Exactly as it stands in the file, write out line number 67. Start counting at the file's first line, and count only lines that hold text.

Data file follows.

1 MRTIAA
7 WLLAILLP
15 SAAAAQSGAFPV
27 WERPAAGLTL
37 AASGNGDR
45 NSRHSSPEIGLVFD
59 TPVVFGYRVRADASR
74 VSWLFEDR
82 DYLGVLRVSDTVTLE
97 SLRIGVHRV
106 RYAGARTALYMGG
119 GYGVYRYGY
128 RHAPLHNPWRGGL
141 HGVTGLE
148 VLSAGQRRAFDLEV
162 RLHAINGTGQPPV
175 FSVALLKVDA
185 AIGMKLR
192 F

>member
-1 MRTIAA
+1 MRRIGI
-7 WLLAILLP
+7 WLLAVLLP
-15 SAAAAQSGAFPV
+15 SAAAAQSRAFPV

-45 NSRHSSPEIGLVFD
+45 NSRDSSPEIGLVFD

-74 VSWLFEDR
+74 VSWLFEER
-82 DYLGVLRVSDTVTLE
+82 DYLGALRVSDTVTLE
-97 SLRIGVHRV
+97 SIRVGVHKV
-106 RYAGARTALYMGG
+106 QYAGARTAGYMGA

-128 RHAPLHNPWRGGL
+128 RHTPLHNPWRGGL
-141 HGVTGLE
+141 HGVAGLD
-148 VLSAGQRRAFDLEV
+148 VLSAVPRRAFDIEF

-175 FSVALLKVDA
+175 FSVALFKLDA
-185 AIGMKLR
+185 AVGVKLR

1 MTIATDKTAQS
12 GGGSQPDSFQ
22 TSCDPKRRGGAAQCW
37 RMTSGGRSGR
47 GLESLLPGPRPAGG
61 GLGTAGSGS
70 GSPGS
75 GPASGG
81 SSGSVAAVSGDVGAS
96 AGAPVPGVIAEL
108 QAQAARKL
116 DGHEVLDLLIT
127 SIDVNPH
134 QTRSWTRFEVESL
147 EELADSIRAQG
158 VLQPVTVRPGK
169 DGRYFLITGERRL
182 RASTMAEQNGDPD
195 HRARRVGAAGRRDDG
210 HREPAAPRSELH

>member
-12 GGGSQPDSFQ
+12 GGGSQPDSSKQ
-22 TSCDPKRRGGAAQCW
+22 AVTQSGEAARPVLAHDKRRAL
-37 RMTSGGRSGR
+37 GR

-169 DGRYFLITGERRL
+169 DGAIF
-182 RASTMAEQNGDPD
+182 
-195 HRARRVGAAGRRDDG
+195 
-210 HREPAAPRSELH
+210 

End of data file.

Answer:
>member